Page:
, and in sending so small a force in the direction of Lewisburg, to be outnumbered and checked first by Cox, and now by Rosencranz and Cox combined. The possession of the Kanawha Valley would itself have justified the sending of a much larger column in that direction than we have done; and now, the march of Rosencranz due South from Clarksburg against Floyd, on the Ganley, has shown that if we had sent to Lewisburg the main portion of troops which went to the vicinity of Hottonsville and Monterthe line of the Northwestern railroad. It is clear, however, that should it succeed fully in this destination, General Rosencranz and a large portion of his force will have escaped to the valley of the Kanawha; and the question arising upon thesend with greatly superior numbers until General Lee shall succeed in penetrating towards Clarksburg and in threatening; Rosencranz's rear: or, whether, while General Lee is pushing on towards Clarksburg, General Floyd should not be sufficiently reinf
is gentleman explains the telegraph of Saturday about the movements of our forces. A part of General Jackson's command, under Cols. Rust and Taliaferro, and a force from Gen. Lee's camp, under Col. Anderson, marched simultaneously, in early part of last week, towards the fortification of the Federalists on the Parkersburg road, on the top of Cheat Mountain, a fatiguing march, the force under Cols. Rust and Taliaferro approached the of the fort, shot several pickets, and few prisoners, but deeming, after reconnoitering it, an attack on the fort injudius they returned to camp, reaching it very much fatigued on Saturday. The force Major Col. Anderson did not join them. It encountered a body of Federalists at the foot of the mountain, on the west side, as stated by the telegraph, and probably did not the mountain. Gen. Lee's main force had not moved from the camp at Valley Mountain, and, therefore, all speculation about his marching to in the rear of Rosencranz is at fault.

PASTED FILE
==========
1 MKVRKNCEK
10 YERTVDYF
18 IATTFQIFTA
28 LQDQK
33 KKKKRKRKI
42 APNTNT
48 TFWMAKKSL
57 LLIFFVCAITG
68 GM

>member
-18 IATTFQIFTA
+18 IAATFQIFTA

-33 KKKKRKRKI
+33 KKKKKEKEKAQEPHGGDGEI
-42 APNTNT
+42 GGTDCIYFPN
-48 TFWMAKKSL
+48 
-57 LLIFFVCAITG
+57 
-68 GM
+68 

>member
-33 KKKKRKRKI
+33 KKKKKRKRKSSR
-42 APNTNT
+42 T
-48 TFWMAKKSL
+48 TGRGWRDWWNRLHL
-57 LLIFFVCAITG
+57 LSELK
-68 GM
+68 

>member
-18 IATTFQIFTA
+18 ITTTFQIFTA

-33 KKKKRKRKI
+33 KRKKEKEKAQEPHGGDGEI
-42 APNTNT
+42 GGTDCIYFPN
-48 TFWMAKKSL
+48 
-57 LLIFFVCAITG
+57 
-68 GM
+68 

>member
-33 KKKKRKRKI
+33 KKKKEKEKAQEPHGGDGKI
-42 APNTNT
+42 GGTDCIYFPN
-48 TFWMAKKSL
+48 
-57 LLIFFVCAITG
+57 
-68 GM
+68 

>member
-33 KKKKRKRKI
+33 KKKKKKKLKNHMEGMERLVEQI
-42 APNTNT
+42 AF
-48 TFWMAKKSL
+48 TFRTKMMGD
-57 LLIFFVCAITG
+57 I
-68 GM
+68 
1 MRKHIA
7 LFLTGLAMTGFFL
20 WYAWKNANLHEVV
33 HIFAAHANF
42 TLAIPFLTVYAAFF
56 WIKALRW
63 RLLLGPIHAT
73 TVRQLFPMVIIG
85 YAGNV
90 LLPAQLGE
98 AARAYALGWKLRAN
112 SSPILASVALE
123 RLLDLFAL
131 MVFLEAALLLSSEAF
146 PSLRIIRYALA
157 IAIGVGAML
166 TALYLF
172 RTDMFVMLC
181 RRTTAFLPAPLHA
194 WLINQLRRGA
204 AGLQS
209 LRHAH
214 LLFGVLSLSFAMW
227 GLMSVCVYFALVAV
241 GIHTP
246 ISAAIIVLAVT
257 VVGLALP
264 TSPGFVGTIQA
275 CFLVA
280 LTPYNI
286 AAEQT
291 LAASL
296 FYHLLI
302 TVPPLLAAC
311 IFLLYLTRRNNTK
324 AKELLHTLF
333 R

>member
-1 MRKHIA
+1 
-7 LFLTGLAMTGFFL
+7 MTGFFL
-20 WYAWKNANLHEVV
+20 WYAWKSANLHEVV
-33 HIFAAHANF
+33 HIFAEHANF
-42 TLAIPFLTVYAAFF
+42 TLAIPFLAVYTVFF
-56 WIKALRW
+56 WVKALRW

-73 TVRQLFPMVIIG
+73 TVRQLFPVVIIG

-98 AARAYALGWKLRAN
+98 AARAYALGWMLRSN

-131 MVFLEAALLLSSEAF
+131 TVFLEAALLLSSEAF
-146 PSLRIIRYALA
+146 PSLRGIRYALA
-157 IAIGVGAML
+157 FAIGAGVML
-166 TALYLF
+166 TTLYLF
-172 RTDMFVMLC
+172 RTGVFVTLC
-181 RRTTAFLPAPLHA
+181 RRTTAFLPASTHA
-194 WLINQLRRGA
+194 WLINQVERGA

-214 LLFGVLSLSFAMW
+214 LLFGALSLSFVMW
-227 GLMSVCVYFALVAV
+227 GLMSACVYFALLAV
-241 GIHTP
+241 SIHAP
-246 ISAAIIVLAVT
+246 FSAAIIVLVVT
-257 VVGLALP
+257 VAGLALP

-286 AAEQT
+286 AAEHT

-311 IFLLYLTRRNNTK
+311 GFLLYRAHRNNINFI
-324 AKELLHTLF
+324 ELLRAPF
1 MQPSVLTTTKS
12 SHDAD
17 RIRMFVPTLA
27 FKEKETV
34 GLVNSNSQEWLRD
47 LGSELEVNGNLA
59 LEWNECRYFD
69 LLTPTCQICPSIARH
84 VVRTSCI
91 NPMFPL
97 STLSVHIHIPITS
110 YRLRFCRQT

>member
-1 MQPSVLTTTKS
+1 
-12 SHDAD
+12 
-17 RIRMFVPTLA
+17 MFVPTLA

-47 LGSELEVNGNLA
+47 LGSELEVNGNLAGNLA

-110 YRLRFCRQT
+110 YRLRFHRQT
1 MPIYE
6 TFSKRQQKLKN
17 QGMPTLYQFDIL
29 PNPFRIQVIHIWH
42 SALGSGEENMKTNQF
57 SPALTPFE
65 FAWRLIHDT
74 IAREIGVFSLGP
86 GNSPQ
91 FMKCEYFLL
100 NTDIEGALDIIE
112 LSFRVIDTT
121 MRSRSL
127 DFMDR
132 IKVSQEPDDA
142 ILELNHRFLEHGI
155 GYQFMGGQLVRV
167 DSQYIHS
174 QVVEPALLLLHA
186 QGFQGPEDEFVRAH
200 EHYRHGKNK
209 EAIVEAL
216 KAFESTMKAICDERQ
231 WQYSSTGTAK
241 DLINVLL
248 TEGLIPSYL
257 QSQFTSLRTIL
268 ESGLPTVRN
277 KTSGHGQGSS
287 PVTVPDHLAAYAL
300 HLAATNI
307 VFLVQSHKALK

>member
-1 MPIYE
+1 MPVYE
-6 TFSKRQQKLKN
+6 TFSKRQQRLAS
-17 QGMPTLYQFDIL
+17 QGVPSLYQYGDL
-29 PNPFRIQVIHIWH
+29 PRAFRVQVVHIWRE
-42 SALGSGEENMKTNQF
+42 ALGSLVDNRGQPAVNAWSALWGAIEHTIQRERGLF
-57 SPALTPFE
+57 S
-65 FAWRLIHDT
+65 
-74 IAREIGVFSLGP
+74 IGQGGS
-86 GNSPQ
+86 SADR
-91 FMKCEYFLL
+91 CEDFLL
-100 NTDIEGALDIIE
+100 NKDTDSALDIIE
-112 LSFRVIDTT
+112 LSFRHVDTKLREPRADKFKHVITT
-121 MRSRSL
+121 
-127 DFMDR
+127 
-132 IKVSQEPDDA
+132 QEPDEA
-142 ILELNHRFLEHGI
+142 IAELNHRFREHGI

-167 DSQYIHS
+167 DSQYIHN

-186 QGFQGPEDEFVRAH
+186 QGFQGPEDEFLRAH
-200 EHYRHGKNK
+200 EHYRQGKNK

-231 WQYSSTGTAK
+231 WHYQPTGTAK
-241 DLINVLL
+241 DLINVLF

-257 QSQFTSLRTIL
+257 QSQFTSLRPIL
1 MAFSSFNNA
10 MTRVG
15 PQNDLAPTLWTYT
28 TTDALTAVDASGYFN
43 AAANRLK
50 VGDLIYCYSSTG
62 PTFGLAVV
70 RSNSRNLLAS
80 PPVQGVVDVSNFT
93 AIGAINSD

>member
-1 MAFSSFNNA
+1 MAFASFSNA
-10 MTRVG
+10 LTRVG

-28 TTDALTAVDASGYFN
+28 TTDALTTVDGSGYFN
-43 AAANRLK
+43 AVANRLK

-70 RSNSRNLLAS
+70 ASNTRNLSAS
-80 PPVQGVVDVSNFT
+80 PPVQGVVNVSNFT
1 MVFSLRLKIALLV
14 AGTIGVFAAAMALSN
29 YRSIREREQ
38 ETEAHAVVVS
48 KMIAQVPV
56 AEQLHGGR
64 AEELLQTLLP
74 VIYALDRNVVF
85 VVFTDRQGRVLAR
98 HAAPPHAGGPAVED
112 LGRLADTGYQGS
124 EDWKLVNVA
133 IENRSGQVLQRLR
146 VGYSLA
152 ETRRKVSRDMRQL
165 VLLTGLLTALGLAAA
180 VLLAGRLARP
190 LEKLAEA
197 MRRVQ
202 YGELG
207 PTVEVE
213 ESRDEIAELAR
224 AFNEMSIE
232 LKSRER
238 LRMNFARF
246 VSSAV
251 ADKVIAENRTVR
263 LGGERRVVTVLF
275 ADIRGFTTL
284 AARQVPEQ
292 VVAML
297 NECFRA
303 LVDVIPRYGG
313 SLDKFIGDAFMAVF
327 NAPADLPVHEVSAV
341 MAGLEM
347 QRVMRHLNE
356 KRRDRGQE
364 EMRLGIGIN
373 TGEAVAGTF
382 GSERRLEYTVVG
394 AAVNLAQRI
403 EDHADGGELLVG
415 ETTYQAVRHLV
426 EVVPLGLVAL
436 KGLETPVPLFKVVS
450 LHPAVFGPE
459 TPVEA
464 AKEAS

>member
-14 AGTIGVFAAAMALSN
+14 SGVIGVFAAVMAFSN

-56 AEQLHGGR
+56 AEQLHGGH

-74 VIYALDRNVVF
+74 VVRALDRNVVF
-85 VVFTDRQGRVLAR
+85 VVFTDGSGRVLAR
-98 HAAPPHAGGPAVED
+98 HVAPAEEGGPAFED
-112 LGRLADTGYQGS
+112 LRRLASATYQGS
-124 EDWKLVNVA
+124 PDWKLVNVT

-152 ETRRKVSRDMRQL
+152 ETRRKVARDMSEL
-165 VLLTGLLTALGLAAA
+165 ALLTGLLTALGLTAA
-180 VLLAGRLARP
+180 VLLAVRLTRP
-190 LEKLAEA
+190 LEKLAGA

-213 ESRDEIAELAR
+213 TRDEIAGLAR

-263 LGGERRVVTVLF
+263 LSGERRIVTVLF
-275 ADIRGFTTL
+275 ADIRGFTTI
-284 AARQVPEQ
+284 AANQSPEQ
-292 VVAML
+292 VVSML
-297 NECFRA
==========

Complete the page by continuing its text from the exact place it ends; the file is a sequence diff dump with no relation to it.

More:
d Point will to-morrow join him at Washington. The gun-boat Flag has returned to Hampton Roads in a disabled condition, having come in collision with the steam frigate Susquehanna at sea. The War in Northwestern Virginia. We take the following items from the Wheeling Intelligencer, (Black Republican,) of Thursday last: Gentlemen who arrived yesterday from Roane county report that they have recently had very exciting times in Roane and Wirt counties. Major Slemmer of General Rosencranz's staff, was sent down to Spencer with a force sufficient to clean out the Secessionists of that vicinity. Unfortunately the coming of Stemmer was ascertained by them and they managed to escape from the vicinity of Spencer. The latter part of last week, however, Stemmer encountered a considerable force of Secessionists at Big Bend, in Wirt county, about 10 miles from Burning Springs, and atter skirmishing with them for two days, caused them to beat a retreat with a lose of fifteen ki